When a rocket is launched it pushes its payload into space, but once its job is done there’s always a question of where it might end up. SpaceX, which has mastered the art of landing its first stage booster, routinely recovers the vital component, refurbishes it, and then reuses it in the future. However, the second rocket stage — which jumps into action once the first stage is done burning and detaches — doesn’t get nearly as lucky. It typically deorbits and burns up in the atmosphere where the friction is so great that it is essentially vaporized. However, sometimes a piece or two will make it to the ground, and that’s exactly what happened after the company’s March 25th launch.
People saw the second stage ignite in the atmosphere, reporting everything from meteorites to aliens (of course), but the vast majority of the second stage that lit up the skies was destroyed completely… but not all of it. A large chunk of the rocket, a vessel that is used to store helium and measures five feet in length, crashed into a farmer’s field in Washington state. SpaceX had to go pick it up.Today's Top Deal Amazon's Fire TV Stick 4K just got a surprise 20% discount! List Price:$49.99 Price:$39.99 You Save:$10.00 (20%) Available from Amazon, BGR may receive a commission Available from Amazon BGR may receive a commission
It’s rare for a chunk of a second-stage booster to produce any sizable debris on the ground. In this case, the tank somehow survived the fiery inferno of reentry and tumbled down to Earth where it reportedly left “a 4-inch dent in the ground,” according to reports quoting the local sheriff.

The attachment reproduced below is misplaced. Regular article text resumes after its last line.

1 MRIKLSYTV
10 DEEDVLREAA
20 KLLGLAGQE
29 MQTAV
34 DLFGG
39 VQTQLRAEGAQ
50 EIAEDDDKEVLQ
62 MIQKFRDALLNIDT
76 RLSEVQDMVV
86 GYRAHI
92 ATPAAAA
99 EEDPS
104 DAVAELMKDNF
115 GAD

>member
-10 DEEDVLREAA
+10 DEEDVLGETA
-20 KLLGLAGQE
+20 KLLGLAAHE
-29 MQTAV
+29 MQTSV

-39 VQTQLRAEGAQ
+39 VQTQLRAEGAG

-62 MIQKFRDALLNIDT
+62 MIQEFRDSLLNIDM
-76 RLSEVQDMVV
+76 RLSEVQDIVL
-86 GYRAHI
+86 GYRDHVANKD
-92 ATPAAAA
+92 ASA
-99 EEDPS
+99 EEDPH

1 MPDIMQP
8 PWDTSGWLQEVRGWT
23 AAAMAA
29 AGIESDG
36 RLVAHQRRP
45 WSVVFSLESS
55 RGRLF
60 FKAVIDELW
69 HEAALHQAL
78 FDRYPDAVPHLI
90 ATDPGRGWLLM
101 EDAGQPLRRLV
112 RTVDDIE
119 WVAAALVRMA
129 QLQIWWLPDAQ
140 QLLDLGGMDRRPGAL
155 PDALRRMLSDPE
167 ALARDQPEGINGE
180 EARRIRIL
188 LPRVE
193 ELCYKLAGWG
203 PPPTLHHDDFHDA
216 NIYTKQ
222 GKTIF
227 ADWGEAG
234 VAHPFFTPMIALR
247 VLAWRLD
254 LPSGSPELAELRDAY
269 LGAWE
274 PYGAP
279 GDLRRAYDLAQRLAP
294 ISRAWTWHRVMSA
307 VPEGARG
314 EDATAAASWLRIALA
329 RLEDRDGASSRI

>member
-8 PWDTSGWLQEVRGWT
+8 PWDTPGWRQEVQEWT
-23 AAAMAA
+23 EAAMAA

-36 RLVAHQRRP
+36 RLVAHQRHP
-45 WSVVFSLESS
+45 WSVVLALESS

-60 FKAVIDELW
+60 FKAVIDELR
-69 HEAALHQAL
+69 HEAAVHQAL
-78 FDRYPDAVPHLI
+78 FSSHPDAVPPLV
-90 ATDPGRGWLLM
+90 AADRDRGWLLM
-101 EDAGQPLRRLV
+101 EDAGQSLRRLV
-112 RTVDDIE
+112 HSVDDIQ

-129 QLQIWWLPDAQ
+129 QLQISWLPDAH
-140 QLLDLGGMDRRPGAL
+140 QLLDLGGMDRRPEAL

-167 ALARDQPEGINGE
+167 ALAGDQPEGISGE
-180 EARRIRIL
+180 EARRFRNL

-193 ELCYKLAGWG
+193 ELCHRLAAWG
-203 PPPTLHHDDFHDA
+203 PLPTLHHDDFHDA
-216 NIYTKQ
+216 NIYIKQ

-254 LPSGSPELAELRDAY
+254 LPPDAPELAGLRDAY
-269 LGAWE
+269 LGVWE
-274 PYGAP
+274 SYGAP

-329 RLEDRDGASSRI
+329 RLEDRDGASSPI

The farmer spotted the debris in his field and contacted the local sheriff who then went to investigate. Deputies identified the debris to the best of their ability and then got in contact with SpaceX. SpaceX was able to confirm that the debris was indeed a chunk of their spacecraft and the company sent a retrieval team to pick it up and, presumably, dispose of it.
The tumbling tank didn’t cause any damage or injuries, but rocket components can still be harmful even after they’ve landed. Rocket fuel and other chemicals that may be present on pieces of a rocket that survive reentry can be toxic to animals and humans, and some of them can cause caustic burns and other nastiness. It’s unclear if this particular rocket chunk posed any risk to anyone, but SpaceX clearly wanted to play it safe and, out of courtesy to the farmer, come and pick up their trash as soon as possible.
SpaceX reportedly has considered trying to recover its second-stage boosters so that it might reuse them as it does with its first rocket stages. Plans for a way to accomplish that were being drawn up and tested but boss Elon Musk apparently decided it was going to be too difficult and costly, and wanted to devote the company’s resources to other things.